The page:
The clinician tracks the vein distally while evaluating bifurcations, the location of the largest diameter, and the depth and curvature of the vein. Depth is calculated using centimeter depth markers at the center of the ultrasound screen (Figure 2). The on-screen centimeter depth markers align with a marker on the center of the ultrasound probe, represented in Figure 2 as the triangle. The on-screen centimeter depth markers should be centered with the chosen vessel, and then the depth of the vessel calculated; each centimeter depth marker correlates to 0.5 cm. Using Figure 3B as an example, the vessel is approximately 0.6 cm in diameter and 0.5 cm below the skin, with the center of the vessel at 0.75 cm.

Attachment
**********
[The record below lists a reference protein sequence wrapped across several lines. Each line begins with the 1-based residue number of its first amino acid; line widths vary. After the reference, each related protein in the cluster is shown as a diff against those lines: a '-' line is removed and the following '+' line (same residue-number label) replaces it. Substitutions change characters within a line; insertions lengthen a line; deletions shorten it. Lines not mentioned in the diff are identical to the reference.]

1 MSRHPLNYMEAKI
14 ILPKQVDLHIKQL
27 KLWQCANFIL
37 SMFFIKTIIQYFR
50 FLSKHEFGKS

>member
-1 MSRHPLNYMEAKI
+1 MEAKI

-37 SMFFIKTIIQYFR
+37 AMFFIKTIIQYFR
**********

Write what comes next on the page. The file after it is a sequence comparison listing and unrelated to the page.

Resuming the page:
The ideal vein is at least 0.3 cm in diameter and 3 cm long.15,30 Novices have been 92% successful in cannulating the vein when vessels are 0.6 cm in diameter or larger.31 Superficial veins (<1 cm deep) are more challenging to cannulate for the novice given the likelihood of penetrating through the vessel. Evidence indicates that vessels more than 1.6 cm deep will not be cannulated with standard ultrasound-guided peripheral IV placement techniques.31 Cannulating deeper veins is possible but is reliant on longer IV catheters (greater than 5 cm) and sufficient skill to avoid arteries and nerves.